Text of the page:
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Data protection regulators in any European country can bring privacy complaints against Facebook, even though it regulated in Ireland, according to an opinion by the European Court of Justice.
Advocate general Michal Bobek found that, under the Europe Union (EU’s)’s General Data Protection Regulation (GDPR), any of the EU’s 27 states can bring privacy actions against the social media company.
The opinion, which is non-binding, could lead to an increase in the number of enforcement actions taken against Facebook and other companies that process personal data if it is adopted by the Court of Justice of the European Union (CJEU).
The court said in a statement: “The data protection authority in the state where a data controller or processor has its main EU establishment has a general competence to start court proceedings for GDPR infringements in relation to cross-border data processing.
“The other national data protection authorities concerned are nevertheless entitled to commence such proceedings in their respective member state in situations where the GDPR specifically allows them to do so.”
Bobek issued the opinion following an attempt by the Belgian data protection regulator to bring enforcement proceedings against Facebook in Belgium.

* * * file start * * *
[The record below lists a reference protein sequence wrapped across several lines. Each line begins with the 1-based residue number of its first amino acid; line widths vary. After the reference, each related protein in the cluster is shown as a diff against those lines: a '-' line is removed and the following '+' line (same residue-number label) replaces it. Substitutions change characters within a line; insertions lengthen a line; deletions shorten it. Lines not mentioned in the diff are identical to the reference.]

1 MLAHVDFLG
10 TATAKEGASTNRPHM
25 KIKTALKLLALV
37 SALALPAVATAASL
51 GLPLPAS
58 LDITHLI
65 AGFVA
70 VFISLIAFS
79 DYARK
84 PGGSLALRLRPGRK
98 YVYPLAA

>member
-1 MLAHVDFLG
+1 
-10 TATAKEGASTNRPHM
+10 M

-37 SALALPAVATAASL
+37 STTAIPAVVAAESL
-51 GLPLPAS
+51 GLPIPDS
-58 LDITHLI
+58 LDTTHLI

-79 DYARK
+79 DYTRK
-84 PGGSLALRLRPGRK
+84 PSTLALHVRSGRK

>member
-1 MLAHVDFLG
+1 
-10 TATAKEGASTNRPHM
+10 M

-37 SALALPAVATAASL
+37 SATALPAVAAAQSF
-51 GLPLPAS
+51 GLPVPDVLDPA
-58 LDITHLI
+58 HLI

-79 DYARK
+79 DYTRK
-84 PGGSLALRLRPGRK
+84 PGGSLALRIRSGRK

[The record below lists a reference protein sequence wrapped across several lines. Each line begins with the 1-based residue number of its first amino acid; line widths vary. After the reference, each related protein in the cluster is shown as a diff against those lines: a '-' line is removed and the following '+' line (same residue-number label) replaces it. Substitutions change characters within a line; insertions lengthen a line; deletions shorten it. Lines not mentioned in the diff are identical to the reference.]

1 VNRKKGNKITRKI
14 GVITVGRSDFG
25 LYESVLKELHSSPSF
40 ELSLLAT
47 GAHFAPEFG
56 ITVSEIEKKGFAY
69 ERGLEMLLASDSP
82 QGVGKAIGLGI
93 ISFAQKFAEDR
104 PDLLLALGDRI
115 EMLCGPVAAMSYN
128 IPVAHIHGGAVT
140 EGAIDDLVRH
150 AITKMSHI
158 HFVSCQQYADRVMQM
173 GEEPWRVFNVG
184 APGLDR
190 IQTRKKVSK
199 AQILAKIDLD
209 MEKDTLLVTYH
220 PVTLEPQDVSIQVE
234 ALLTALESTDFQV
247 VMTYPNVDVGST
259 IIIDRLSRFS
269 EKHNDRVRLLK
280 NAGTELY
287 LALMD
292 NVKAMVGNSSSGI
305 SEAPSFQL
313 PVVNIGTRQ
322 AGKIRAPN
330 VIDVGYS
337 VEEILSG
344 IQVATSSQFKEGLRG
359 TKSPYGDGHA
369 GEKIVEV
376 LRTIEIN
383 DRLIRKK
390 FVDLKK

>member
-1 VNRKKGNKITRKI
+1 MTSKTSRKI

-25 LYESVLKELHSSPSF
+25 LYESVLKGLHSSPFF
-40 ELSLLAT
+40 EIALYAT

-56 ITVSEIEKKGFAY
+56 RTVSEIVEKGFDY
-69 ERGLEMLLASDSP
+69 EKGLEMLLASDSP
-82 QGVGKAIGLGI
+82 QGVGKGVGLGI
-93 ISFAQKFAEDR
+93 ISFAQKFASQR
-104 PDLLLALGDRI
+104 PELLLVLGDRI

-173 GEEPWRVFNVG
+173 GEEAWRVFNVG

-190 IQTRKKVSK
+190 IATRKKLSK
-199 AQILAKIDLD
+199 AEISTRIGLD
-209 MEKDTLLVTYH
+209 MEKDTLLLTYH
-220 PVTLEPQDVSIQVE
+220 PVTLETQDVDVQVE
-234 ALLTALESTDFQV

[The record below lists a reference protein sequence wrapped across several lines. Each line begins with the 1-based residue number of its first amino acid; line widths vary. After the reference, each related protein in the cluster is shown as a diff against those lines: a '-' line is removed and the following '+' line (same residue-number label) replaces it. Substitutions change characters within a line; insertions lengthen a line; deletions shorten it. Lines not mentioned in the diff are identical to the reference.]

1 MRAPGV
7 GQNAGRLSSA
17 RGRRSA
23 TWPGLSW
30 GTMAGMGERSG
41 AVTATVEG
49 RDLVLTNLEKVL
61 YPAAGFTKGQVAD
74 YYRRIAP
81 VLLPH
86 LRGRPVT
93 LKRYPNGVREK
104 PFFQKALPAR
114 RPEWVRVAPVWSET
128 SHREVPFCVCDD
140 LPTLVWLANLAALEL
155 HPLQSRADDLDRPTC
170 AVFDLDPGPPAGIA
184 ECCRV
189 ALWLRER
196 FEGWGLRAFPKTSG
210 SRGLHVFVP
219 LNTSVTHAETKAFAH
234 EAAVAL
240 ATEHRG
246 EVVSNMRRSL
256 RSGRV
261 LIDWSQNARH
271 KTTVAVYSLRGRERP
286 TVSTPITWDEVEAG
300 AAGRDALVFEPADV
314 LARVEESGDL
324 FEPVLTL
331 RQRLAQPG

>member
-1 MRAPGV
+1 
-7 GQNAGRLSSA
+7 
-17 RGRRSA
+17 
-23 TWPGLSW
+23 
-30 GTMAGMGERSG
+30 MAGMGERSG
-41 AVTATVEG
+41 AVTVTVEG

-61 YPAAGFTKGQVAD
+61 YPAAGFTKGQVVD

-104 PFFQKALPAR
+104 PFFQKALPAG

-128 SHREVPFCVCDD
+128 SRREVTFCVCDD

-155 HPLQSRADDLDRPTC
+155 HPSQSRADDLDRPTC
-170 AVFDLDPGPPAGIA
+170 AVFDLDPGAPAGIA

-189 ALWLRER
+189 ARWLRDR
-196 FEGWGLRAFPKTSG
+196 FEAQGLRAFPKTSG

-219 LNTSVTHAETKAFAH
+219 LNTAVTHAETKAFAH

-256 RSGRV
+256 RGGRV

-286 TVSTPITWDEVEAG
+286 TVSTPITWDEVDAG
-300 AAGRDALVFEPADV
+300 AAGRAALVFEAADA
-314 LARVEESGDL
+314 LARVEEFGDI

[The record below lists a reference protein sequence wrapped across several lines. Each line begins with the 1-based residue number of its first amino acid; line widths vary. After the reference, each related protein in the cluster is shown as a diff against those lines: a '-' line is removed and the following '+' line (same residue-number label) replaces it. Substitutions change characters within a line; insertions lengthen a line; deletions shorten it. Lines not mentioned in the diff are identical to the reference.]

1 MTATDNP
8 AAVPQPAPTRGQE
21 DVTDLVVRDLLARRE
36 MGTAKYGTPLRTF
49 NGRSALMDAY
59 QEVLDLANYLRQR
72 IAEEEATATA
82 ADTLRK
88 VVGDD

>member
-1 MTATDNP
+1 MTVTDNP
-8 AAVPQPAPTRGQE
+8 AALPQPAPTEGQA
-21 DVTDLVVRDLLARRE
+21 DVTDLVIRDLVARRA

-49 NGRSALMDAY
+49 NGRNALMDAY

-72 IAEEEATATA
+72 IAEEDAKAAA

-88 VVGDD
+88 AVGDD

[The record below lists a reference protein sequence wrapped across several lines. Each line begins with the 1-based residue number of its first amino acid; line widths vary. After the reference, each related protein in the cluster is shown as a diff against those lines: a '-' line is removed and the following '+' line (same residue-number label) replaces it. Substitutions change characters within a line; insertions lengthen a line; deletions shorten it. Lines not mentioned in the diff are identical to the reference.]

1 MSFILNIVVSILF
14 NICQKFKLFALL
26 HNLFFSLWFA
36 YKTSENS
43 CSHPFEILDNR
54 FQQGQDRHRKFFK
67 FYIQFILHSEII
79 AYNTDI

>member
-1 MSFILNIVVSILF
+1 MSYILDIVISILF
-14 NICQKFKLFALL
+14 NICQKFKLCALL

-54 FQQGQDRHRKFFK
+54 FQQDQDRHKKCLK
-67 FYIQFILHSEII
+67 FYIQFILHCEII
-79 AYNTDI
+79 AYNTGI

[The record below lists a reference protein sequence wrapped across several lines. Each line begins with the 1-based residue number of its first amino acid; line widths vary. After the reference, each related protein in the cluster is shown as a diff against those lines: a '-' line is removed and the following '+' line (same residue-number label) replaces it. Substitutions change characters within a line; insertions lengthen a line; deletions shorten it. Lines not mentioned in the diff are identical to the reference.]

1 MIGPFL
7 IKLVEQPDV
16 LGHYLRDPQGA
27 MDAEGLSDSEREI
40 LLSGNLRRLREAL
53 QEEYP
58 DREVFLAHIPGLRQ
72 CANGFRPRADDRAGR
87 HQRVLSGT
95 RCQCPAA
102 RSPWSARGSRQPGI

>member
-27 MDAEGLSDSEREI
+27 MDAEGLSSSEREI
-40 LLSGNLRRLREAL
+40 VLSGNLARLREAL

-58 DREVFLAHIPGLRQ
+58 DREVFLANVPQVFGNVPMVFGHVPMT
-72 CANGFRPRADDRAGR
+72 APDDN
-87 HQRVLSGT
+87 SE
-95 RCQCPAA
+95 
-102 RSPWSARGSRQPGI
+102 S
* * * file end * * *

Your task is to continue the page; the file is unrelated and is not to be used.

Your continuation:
The Belgian regulator sought an order to prevent Facebook using cookies, plug-ins and pixels to track Belgian citizens across the internet and to restrict the “excessive” collection of their personal data.
Facebook Belgium argued that since GDPR came into force, the Belgian data protection regulator no longer had the jurisdiction to take enforcement action against it.
The social media company claimed that, given that its main centre of operations in Europe is in Dublin, only the Irish Data Protection Commissioner (DPC) had the right to bring proceedings against Facebook over its cross-border data processing.
The advocate general found, in response to questions from Belgium’s court of appeal, that although the lead data protection authority has a “general competence” over cross-border data processing, this does not prevent regulators in other countries from taking enforcement action.
“The lead data protection authority cannot be deemed as the sole enforcer of GDPR in cross-border situations,” the court said in a statement.
The decision, if upheld by the European Court of Justice, could lead to new claims against Facebook and other technology companies.
The Irish Data Protection Commissioner has been responsible for pursing data protection complaints against large technology companies, including US big tech companies, with European HQ in Ireland.
The DPC has initiated 83 inquiries, including 27 cross-border inquiries since 2018. Out of these, 11 of the cross-border inquiries were into Facebook.
Concerns have been raised about whether the Irish DPC has sufficient resources to enforce data protection effectively.
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